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January 27, 2015 / 7 Shevat, 5775
 
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Visions At An Exhibition

Jonah (2013) 48 x 48, oil on linen by Shany Saar. Courtesy the artist.

Jonah (2013) 48 x 48, oil on linen by Shany Saar. Courtesy the artist.

Paintings by Leah Raab and Shany Saar
New York Studio School MFA Thesis Exhibition
May 8 – 22, 2013

Whether it is the disastrous report of the 12 spies or the furious condemnation that doomed an entire generation to die in the wilderness, the Torah narrative in Bamidbar turns terribly grim after the glorious inauguration of the Mishkan in the second year after leaving Egypt. With this in mind, just imagine my surprise at an encounter with two artists who address these (and other Biblical) themes right around the corner. Leah Raab and Shany Saar recently showed their work at the prestigious New York Studio School (8th Street and Fifth Avenue) Master of Fine Art Thesis exhibition. Both artists work, brimming with Jewish content, was eye-opening.

Mannequin at War (2013) 72 x 48, acrylic on canvas by Leah Raab. Courtesy the artist.

Mannequin at War (2013) 72 x 48, acrylic on canvas by Leah Raab. Courtesy the artist.

At the top of the stairs and to the left was Leah Raab’s work, Mannequin at War. It is a shocking painting. The exploded and broken forms of an ordinary dress mannequin emerge out of a threatening cloud crowned with a haunting gas mask. Suddenly we realize that nowhere in the world is the gas mask such a familiar image other than in every Israeli household. And here the image is even more unnerving in that the air hose is swinging unattached, rendering the user defenseless. Only a short time ago the gas mask was an anachronistic symbol of World War I and now it represents a fact of life for contemporary Israelis. This sensibility is an underlying theme of Leah Raab’s current work.

Her thesis was to explore subjects that “are familiar and significant…[that] appear tranquil on the surface, yet threatened by a looming, ominous foreboding…” The majority of the 13 paintings on view are devoted to 4 subjects: Mannequins, Yad Vashem, Beit Shemesh Playground and Slides. Typical is her treatment of slides: for most, simply joyful fixtures at playgrounds, pools and waterparks around the world. Even Jerusalem proudly boasts its “Mifletzet” or “monster slide” in Kiryat Yovel; a maze-like beast that sports a three-tongued slide to exit its body. Nonetheless in Raab’s view the children tumbling down and out are ominously throw together, a tangle of bodies, hands and limbs, all too reminiscent of the aftermath of a terror bombing.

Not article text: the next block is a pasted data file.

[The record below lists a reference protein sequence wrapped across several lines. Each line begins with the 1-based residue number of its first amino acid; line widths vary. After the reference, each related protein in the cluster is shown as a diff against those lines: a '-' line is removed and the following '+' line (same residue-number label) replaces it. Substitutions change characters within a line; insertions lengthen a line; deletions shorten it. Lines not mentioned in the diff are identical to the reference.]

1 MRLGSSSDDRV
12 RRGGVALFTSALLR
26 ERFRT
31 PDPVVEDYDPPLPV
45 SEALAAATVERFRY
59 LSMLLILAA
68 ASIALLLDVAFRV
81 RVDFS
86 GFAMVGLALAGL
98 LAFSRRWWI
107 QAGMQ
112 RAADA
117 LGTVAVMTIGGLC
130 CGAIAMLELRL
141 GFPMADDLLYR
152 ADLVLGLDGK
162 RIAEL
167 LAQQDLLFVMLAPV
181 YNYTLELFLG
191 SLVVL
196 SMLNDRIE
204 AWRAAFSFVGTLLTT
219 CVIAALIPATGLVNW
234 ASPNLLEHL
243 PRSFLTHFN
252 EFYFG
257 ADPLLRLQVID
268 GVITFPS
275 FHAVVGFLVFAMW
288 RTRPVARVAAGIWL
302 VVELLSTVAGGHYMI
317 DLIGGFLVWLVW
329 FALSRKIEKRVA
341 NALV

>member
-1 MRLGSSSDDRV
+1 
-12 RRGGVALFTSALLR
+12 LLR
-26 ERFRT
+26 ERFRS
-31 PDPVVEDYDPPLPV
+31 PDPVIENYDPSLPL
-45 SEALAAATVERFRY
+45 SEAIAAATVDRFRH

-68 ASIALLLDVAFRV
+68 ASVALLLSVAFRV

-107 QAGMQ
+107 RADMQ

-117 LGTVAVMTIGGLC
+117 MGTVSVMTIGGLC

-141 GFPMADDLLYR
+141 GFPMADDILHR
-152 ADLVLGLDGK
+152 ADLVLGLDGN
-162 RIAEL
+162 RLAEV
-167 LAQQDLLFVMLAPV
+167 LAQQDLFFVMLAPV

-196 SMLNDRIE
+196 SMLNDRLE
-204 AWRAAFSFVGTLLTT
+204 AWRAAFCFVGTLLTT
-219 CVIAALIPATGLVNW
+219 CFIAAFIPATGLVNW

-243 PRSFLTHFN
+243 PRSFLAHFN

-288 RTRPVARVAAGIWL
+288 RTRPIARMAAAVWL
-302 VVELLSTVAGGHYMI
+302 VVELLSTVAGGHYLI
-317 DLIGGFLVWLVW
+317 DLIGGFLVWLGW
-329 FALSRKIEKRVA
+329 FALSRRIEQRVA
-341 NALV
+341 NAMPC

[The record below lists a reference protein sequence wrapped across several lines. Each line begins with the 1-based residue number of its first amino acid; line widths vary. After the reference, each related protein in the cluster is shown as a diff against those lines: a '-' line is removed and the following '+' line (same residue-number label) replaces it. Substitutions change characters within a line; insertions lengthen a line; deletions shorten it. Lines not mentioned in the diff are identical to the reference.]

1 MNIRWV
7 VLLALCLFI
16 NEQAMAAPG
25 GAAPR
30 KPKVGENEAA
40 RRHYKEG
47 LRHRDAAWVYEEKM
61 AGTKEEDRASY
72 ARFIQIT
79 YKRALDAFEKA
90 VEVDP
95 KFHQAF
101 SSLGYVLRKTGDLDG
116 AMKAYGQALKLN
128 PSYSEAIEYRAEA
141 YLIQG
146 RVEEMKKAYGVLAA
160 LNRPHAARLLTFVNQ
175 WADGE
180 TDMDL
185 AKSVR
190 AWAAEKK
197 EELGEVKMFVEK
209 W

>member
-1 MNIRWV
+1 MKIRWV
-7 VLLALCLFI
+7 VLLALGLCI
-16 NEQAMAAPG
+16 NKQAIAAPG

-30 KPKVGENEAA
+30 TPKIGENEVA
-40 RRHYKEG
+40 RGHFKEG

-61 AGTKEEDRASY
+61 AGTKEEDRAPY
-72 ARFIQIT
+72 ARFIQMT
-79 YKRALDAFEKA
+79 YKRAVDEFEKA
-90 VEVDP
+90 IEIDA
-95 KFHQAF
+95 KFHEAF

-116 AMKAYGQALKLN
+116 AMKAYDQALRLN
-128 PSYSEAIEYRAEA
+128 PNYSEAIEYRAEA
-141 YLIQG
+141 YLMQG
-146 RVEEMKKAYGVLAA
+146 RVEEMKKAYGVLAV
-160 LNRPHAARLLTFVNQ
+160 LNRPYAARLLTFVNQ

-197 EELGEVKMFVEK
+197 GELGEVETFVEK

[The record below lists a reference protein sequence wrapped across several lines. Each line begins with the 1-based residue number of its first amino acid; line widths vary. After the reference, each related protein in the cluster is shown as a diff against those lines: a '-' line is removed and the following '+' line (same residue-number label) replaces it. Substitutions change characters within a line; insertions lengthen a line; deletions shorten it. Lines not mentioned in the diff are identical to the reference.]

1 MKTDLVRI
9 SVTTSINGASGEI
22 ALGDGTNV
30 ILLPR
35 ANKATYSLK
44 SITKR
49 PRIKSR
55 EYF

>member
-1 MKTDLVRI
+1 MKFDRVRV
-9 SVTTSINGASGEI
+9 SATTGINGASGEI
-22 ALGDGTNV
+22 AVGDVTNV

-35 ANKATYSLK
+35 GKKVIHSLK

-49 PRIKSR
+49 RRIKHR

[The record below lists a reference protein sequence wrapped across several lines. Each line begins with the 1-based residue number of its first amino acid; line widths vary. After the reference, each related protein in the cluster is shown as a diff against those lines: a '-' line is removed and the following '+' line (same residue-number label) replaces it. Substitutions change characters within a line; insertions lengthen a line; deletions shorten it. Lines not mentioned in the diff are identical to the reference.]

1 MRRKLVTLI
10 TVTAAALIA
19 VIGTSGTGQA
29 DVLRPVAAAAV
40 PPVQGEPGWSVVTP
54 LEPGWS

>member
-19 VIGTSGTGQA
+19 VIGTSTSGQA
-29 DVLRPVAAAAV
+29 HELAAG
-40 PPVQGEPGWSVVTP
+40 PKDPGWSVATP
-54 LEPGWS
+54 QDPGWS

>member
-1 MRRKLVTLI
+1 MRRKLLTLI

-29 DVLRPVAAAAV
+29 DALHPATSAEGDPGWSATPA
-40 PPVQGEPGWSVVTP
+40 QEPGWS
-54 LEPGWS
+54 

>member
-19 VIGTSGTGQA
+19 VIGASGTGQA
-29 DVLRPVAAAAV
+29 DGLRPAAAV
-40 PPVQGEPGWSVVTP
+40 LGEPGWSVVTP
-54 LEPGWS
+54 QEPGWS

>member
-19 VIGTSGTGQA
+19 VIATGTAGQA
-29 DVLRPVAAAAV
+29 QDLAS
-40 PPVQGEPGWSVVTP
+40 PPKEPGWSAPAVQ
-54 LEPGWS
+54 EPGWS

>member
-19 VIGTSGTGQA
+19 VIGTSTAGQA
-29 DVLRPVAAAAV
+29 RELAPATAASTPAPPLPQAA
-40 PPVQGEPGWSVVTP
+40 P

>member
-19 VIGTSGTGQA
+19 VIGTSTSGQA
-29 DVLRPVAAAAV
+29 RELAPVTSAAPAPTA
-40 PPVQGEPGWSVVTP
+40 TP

Raab is an experienced frum artist and teacher who has lived both in Israel and the United States, thereby maintaining a precarious balance between native and visitor in the Holy Land. The constant onslaught of missiles and terror attacks of recent years is unnerving to an American sensibility and is reflected especially in these works. A simple outing with her granddaughter to Yad Vashem produced a series of landscapes of that peaceful setting, nestled in the Jerusalem Forest just beyond Har Herzl. Overlooking the Garden of the Righteous Gentiles her image of rows of ghost-like trees, naked in the winter light, bespeaks a landscape that is in itself a memorial to unimaginable horror. A diagonal slash that reaches the top of the canvas portends a link to heaven from the blood-red soaked ground below.

Beit Shemesh Playground (2013) 49 x 49, oil on linen by Leah Raab. Courtesy the artist.

Beit Shemesh Playground (2013) 49 x 49, oil on linen by Leah Raab. Courtesy the artist.

Back in a totally domesticated environment the Beit Shemesh Playground shows figures of children playing and evokes an atmosphere of tense anticipation. We enter the painting through the figure in the foreground who is about to hoist herself up on a spring rider. She peers into the painting, catching sight of a friend leaning out from a jungle gym directly behind her. Both figures are caught in mid-action, anticipating but not completing their movement. That tension in the middle of the painting is heightened by a mysterious figure standing on the left. In contrast to the children, she stands stock-still, bound by the verticals of a tree and a light pole and wearing some kind of object on her chest. The sky above them is dark and threatening and the building façade behind them featureless and unhelpful. It is a playground far from missiles and violence and yet acutely aware of all such dangers.

About the Author: Richard McBee is a painter and writer on Jewish Art. Contact him at rmcbee@nyc.rr.com


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